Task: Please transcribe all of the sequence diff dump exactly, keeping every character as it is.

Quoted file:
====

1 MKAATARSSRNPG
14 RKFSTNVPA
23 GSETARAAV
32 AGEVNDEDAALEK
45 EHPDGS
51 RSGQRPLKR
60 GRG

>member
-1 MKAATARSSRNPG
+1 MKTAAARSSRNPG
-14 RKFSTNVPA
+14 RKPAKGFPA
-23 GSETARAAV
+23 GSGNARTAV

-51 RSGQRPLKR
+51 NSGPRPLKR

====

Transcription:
1 MKAATARSSRNPG
14 RKFSTNVPA
23 GSETARAAV
32 AGEVNDEDAALEK
45 EHPDGS
51 RSGQRPLKR
60 GRG

>member
-1 MKAATARSSRNPG
+1 MKTAAARSSRNPG
-14 RKFSTNVPA
+14 RKPAKGFPA
-23 GSETARAAV
+23 GSGNARTAV

-51 RSGQRPLKR
+51 NSGPRPLKR